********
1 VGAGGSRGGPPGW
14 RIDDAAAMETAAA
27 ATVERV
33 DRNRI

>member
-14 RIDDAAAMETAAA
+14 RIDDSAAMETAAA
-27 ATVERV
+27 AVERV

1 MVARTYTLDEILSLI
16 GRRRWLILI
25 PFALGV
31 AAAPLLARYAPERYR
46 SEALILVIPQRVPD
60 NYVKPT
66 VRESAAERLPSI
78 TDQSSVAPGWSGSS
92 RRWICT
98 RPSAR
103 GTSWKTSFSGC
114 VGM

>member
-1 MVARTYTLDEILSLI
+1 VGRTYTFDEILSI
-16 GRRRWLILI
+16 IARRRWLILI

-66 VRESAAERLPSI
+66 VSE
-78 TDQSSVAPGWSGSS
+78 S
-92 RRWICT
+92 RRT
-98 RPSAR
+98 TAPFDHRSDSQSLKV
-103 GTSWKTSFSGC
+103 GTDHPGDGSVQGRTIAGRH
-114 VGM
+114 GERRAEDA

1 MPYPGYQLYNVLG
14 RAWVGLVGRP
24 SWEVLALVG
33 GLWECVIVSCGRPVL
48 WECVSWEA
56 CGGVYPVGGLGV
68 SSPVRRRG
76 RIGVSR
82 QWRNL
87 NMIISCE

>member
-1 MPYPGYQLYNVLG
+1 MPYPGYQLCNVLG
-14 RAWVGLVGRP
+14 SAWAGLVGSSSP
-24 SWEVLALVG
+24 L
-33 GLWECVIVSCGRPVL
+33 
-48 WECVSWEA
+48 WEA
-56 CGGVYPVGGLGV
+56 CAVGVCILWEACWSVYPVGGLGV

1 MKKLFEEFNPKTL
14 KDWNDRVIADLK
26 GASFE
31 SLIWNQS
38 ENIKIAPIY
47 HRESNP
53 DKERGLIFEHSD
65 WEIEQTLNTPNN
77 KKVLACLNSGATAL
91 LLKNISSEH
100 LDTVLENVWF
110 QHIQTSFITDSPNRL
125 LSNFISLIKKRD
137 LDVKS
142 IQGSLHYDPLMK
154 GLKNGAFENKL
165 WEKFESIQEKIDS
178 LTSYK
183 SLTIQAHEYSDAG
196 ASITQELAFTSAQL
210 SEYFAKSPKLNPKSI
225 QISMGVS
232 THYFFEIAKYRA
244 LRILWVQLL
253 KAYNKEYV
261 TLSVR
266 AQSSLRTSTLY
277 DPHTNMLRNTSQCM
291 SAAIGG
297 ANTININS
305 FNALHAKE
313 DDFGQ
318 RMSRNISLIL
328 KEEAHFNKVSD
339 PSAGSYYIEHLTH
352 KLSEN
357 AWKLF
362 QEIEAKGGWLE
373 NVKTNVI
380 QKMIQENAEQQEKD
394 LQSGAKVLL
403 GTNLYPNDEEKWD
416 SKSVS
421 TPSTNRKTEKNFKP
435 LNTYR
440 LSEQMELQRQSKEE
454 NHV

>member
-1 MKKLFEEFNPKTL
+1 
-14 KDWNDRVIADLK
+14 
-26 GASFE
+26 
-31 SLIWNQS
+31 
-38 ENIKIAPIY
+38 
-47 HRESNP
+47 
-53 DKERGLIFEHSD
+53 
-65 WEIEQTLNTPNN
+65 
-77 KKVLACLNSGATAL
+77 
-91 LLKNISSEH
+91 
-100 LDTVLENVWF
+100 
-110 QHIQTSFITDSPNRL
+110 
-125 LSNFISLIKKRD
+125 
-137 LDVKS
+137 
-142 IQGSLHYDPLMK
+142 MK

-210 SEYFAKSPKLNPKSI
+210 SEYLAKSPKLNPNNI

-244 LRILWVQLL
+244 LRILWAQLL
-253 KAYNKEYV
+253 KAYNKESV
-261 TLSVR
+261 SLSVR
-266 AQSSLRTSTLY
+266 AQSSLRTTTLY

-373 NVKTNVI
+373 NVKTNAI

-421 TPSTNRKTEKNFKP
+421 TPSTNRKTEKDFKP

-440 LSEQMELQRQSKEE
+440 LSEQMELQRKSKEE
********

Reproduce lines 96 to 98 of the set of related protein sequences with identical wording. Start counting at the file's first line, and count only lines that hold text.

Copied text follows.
339 PSAGSYYIEHLTH
352 KLSEN
357 AWKLF